It’s March, spring is coming and love is in the air. In an etymological sense, the Germans would hire a mechanic to verkuppeln or ‘marry someone off’, as he operates the ‘Kupplung’ or ’coupling device’ to join up two cars. The German derivation Kuppelei however could get you jailed; in English it means ‘procuration’, work generally done to set up a prostitute by her ‘procurer’ - or pimp. The French ‘daters’ understand the German mechanical-romantic connotation well. Brancher quelqu’un avec quelqu’un means to ‘plug someone in with someone’ to really get that electricity flowing, though it is a phrase which can also be used to arrange a meeting between or 'connect' two people.
In Poland, a person who would match two people was a swatka, closely linked to the Russian word for ‘marriage’, swadba, and every village had this kind of person to arrange the local marriages. In the Catalan regions of Spain, Cupid is called alcahuete, with the roots of the word going back to when the Moors ruled the country, leaving behind the Arabic word al-qawwad (‘middle man’). The origin spread as far as Portugal (alcaoite). But in the Languedoc region in the south of France in the 13th and 14th centuries, the Arab-origin word arcabot (‘libertine’) had a more negative connotation of being a ‘pimp’.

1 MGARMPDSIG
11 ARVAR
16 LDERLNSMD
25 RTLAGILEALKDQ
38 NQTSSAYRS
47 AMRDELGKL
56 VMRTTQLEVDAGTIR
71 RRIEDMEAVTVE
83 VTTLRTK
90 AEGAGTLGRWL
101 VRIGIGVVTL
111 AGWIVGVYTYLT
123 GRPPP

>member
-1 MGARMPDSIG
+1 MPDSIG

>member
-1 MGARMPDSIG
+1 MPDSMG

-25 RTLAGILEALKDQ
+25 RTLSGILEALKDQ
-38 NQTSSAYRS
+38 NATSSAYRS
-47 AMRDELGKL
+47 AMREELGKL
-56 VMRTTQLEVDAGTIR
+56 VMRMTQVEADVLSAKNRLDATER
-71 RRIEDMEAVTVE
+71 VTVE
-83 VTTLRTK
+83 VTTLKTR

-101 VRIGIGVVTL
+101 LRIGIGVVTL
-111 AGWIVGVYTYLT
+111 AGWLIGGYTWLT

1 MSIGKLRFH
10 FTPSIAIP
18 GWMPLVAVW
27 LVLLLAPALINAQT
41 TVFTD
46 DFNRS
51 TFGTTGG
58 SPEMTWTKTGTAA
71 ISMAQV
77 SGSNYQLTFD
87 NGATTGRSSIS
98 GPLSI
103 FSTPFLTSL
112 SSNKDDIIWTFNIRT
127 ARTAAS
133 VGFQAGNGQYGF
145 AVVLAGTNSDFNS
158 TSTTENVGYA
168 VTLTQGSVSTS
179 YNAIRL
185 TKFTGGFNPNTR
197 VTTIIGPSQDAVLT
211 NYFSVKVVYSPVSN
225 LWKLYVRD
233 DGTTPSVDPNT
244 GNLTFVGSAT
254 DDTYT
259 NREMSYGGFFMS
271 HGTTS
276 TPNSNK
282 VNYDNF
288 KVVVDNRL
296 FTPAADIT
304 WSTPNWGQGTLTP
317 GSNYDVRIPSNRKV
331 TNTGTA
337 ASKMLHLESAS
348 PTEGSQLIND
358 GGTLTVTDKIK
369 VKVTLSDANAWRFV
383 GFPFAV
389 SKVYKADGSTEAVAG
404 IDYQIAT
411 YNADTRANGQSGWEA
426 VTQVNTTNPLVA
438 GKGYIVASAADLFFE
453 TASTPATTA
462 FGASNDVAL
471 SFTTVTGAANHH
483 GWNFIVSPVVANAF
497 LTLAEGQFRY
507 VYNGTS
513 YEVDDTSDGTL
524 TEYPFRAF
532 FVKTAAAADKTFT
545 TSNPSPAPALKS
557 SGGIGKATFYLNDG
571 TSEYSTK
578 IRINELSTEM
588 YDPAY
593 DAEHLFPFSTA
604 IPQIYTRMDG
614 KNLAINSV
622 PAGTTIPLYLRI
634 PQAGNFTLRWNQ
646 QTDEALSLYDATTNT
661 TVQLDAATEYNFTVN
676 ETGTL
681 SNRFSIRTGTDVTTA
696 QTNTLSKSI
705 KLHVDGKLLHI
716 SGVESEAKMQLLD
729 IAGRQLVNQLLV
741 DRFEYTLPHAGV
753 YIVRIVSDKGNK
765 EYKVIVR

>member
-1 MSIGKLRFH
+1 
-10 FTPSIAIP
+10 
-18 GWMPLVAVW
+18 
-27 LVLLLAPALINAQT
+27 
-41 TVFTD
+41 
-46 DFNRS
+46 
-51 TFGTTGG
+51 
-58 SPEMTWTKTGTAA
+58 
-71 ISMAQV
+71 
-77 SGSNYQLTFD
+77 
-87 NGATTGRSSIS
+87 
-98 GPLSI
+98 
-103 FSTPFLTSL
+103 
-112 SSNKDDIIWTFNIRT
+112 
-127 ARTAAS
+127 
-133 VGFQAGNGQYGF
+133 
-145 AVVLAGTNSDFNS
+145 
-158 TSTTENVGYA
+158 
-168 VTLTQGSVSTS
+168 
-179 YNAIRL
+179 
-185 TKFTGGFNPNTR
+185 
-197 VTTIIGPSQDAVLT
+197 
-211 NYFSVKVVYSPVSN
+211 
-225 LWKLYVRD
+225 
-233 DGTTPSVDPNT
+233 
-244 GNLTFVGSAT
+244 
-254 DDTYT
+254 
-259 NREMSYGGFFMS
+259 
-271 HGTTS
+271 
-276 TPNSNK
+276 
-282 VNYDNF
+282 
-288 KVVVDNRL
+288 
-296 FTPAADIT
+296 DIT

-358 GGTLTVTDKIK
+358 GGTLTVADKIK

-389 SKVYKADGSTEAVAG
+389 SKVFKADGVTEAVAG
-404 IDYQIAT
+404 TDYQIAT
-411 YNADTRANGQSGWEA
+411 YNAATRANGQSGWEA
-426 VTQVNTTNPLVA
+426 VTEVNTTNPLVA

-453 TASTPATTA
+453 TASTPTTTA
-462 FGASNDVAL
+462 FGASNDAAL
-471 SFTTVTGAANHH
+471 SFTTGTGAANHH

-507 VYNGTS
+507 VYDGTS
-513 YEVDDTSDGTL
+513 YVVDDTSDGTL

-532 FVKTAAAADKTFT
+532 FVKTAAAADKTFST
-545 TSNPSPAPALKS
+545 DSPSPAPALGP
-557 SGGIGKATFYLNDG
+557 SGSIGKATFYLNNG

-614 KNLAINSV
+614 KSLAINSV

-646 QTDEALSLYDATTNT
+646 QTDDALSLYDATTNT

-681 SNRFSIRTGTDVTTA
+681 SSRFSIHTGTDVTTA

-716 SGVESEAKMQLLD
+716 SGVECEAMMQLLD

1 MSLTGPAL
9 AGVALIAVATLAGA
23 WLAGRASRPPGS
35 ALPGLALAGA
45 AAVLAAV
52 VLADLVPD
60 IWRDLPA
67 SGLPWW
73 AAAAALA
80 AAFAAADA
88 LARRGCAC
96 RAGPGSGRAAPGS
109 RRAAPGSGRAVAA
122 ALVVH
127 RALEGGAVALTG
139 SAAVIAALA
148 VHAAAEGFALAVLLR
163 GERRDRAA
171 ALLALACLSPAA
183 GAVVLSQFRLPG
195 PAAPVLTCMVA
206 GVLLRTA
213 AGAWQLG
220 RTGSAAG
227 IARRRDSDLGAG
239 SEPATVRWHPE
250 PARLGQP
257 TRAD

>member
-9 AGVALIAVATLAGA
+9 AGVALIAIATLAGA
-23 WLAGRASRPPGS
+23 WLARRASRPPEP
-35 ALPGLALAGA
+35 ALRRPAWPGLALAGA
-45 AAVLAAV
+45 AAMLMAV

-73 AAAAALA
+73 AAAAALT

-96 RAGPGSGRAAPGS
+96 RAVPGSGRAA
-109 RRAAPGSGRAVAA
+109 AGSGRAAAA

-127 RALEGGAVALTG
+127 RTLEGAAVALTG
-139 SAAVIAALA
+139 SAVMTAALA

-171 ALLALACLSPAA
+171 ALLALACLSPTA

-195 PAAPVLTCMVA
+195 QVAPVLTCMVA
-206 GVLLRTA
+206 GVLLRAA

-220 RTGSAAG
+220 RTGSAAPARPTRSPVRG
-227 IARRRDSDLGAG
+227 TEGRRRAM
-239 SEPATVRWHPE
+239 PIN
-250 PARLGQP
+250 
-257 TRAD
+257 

Meanwhile in England, we’ve been hooking people up since 1483. The word bawd, meaning someone who brought you a prostitute. It is traced back to English writer and publisher William Caxton's Parvus Cato Magnus Cato ('Nighe his house dwellyed a maquerel or bawd'). Today, it’s the matchmaker who sets up the romantic game of matchmaking.
Listen to the phrases here:
French: 'brancher quelqu’un avec quelqu’un'